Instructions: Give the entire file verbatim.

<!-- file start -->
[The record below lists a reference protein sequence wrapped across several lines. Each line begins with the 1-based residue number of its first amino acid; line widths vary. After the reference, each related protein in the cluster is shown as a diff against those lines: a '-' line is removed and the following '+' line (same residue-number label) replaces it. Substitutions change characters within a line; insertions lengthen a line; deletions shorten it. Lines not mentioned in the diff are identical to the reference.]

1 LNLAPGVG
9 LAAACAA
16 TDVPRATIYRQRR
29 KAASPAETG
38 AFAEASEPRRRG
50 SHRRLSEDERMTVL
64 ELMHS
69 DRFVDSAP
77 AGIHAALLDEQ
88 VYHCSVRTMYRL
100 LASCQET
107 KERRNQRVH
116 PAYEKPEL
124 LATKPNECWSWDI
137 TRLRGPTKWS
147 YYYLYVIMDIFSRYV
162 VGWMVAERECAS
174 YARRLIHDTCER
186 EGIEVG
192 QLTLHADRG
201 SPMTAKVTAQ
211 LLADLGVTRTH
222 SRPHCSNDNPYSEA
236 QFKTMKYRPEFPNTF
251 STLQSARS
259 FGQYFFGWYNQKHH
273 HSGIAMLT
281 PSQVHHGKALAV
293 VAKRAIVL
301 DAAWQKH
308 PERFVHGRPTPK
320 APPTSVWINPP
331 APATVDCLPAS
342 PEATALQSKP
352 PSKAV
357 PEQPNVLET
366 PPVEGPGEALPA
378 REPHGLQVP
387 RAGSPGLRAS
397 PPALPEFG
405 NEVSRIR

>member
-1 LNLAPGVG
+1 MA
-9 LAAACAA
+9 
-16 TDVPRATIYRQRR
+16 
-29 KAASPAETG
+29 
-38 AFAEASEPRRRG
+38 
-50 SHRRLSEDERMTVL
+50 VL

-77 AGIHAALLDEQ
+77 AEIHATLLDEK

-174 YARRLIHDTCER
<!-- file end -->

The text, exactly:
[The record below lists a reference protein sequence wrapped across several lines. Each line begins with the 1-based residue number of its first amino acid; line widths vary. After the reference, each related protein in the cluster is shown as a diff against those lines: a '-' line is removed and the following '+' line (same residue-number label) replaces it. Substitutions change characters within a line; insertions lengthen a line; deletions shorten it. Lines not mentioned in the diff are identical to the reference.]

1 LNLAPGVG
9 LAAACAA
16 TDVPRATIYRQRR
29 KAASPAETG
38 AFAEASEPRRRG
50 SHRRLSEDERMTVL
64 ELMHS
69 DRFVDSAP
77 AGIHAALLDEQ
88 VYHCSVRTMYRL
100 LASCQET
107 KERRNQRVH
116 PAYEKPEL
124 LATKPNECWSWDI
137 TRLRGPTKWS
147 YYYLYVIMDIFSRYV
162 VGWMVAERECAS
174 YARRLIHDTCER
186 EGIEVG
192 QLTLHADRG
201 SPMTAKVTAQ
211 LLADLGVTRTH
222 SRPHCSNDNPYSEA
236 QFKTMKYRPEFPNTF
251 STLQSARS
259 FGQYFFGWYNQKHH
273 HSGIAMLT
281 PSQVHHGKALAV
293 VAKRAIVL
301 DAAWQKH
308 PERFVHGRPTPK
320 APPTSVWINPP
331 APATVDCLPAS
342 PEATALQSKP
352 PSKAV
357 PEQPNVLET
366 PPVEGPGEALPA
378 REPHGLQVP
387 RAGSPGLRAS
397 PPALPEFG
405 NEVSRIR

>member
-1 LNLAPGVG
+1 MA
-9 LAAACAA
+9 
-16 TDVPRATIYRQRR
+16 
-29 KAASPAETG
+29 
-38 AFAEASEPRRRG
+38 
-50 SHRRLSEDERMTVL
+50 VL

-77 AGIHAALLDEQ
+77 AEIHATLLDEK

-174 YARRLIHDTCER